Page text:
Tuesday, April 20, 2010
It started with me feeding hay. Sora as usual got to come into the barn for her grain and easily left when I asked. However as soon as she was out, instead of going to eat hay, she spun around and wanted to come back in so I opened the door and let her. I filled my pockets with treats (I always assure Sora that we've had a bountiful harvest so not to worry) and we did some simple behaviors like leg lifts, shoulder targets, backing and yielding, all of this halterless. She was good so I invited her to come out the other end of our barn. This leads right onto our lawn where we keep the VERY tasty grass. She followed me softly out and started grazing just as I hoped she would. However unlike normal she kept coming to me to get treats!
I spent a little time with her before leaving to get the cats some food. This gets kept in the garage or four LARGE raccoons fight over it which tears our barn apart. I was a few steps away from Sora when she started following me! I was so ecstatic and Sora got a jackpot but I didn't really think she would come any further. Happily Sora proved me wrong and came all the way to the door with me, waited for me to go and come out and then followed me, at the trot!, back to the barn. I had run out of treats at that point so I had to race in the barn to get her some and she trotted next to me all the way in. We went back out and spent some more time together and in the end I didn't even need a halter or rope to put her back in with her herd. She did really want to come back with me though =)
My sister, Hanna, has agreed to come out and get some more pictures of us as soon as her schedule is a little lighter. She just finished auditioning for several of the biggest music conservatories in the country and is now getting ready for two different concerts so she has a lot on her plate. Hopefully more of her wonderful pictures will grace this blog soon =)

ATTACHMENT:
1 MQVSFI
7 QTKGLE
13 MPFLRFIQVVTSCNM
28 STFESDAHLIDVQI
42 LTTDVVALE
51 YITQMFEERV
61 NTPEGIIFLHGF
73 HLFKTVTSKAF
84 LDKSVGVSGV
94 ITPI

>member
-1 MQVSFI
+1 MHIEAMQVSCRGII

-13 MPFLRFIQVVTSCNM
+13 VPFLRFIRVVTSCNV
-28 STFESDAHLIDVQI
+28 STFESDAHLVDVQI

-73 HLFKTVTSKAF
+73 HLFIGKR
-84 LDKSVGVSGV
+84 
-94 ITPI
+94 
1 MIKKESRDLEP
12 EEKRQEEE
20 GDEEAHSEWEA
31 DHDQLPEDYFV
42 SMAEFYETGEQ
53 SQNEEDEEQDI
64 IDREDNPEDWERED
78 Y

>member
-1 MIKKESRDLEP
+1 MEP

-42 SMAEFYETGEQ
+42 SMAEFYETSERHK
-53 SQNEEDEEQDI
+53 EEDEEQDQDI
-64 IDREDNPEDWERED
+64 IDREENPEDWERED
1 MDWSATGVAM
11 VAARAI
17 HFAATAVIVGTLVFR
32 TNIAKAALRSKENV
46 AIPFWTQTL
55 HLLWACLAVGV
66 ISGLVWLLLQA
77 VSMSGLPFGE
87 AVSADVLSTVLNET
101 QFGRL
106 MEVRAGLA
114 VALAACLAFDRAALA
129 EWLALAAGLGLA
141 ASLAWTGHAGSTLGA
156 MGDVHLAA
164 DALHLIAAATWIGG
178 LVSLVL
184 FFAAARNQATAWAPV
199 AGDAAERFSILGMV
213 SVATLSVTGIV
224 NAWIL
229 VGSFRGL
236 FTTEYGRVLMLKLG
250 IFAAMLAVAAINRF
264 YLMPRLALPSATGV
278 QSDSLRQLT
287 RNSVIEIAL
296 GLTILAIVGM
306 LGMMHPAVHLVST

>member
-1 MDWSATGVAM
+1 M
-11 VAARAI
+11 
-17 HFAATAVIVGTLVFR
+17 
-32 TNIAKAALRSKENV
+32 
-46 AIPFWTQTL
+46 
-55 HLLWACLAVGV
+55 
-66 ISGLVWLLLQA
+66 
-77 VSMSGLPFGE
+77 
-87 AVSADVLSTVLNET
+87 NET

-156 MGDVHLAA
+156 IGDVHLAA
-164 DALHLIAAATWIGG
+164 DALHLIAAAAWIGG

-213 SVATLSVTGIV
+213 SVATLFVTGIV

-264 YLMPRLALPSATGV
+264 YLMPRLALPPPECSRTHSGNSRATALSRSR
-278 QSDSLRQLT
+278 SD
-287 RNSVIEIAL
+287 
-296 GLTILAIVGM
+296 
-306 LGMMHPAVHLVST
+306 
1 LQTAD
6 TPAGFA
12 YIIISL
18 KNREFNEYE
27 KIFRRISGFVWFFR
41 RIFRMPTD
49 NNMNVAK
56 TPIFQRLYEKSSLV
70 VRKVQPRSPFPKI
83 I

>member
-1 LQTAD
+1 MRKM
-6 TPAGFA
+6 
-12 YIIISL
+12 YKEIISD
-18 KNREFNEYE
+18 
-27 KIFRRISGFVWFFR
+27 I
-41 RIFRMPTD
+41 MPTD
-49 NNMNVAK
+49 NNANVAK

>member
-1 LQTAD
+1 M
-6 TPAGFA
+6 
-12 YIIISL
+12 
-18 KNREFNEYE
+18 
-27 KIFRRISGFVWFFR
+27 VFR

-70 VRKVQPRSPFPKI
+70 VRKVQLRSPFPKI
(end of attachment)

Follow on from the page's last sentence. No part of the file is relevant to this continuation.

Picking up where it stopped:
Friday, April 16, 2010
Yesterday I went out to spend time with Sora. I brought two carrots but didn't really plan on doing any training. I used the carrots getting Sora more comfortable around the mounting block but then she wanted to leave me and go with her herd to graze so I let her. She ran out to them and I could tell she was interested in running around and playing so I went to play with her and we had fun =) She ran and bucked and reared. Finally she stopped so I just sat on the grass and we spent some time together. One of our horses chased her and I chased the horse and then she was stuck to me like glue.
Sora just stuck by my side and she kept wanting to just smell me. She'd press her nose up against my hand and just stay like that for several seconds. It was wonderful and when I left she wanted to come with me.
Today the weather is nuts and I don't know if I'll spend much time outside but I have tomorrow off so I'm hoping to start teaching her a new behavior. Now that we're getting better at communicating maybe it's time to start teaching her to rear, or maybe I'll chicken out and teach her how to bow =)
Finally one of my sources of inspiration
Saturday, April 3, 2010
A change has happened with Sora and my relationship. Starting earlier this week I finally became a treasured member of Sora's herd rather than simply Katlyn. With that said, I am a very treasured, respected and valued herd member that never gets kicked at, bitten or run over. However that really isn't that strange as horses generally don't do these things to each other anyway except in extremely rough play or when vying for dominance.